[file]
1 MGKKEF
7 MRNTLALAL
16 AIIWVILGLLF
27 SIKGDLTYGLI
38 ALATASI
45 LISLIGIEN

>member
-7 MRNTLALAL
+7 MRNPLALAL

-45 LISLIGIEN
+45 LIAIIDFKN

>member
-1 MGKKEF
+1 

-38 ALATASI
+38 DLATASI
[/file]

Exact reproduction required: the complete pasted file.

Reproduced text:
1 MGKKEF
7 MRNTLALAL
16 AIIWVILGLLF
27 SIKGDLTYGLI
38 ALATASI
45 LISLIGIEN

>member
-7 MRNTLALAL
+7 MRNPLALAL

-45 LISLIGIEN
+45 LIAIIDFKN

>member
-1 MGKKEF
+1 

-38 ALATASI
+38 DLATASI